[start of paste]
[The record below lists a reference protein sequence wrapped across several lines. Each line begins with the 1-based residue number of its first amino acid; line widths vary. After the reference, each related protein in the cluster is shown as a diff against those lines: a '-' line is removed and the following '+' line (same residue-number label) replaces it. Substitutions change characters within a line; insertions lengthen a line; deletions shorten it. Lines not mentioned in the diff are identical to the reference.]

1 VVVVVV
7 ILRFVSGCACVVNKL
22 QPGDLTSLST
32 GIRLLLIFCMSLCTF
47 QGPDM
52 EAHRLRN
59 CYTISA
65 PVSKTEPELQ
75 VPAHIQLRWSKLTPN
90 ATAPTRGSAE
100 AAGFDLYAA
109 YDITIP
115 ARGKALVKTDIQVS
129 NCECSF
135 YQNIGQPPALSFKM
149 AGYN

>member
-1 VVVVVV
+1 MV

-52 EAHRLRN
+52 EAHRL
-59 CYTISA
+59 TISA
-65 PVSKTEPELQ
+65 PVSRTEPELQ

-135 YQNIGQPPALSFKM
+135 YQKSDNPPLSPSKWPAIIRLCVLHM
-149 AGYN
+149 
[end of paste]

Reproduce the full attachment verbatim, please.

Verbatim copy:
[The record below lists a reference protein sequence wrapped across several lines. Each line begins with the 1-based residue number of its first amino acid; line widths vary. After the reference, each related protein in the cluster is shown as a diff against those lines: a '-' line is removed and the following '+' line (same residue-number label) replaces it. Substitutions change characters within a line; insertions lengthen a line; deletions shorten it. Lines not mentioned in the diff are identical to the reference.]

1 VVVVVV
7 ILRFVSGCACVVNKL
22 QPGDLTSLST
32 GIRLLLIFCMSLCTF
47 QGPDM
52 EAHRLRN
59 CYTISA
65 PVSKTEPELQ
75 VPAHIQLRWSKLTPN
90 ATAPTRGSAE
100 AAGFDLYAA
109 YDITIP
115 ARGKALVKTDIQVS
129 NCECSF
135 YQNIGQPPALSFKM
149 AGYN

>member
-1 VVVVVV
+1 MV

-52 EAHRLRN
+52 EAHRL
-59 CYTISA
+59 TISA
-65 PVSKTEPELQ
+65 PVSRTEPELQ

-135 YQNIGQPPALSFKM
+135 YQKSDNPPLSPSKWPAIIRLCVLHM
-149 AGYN
+149 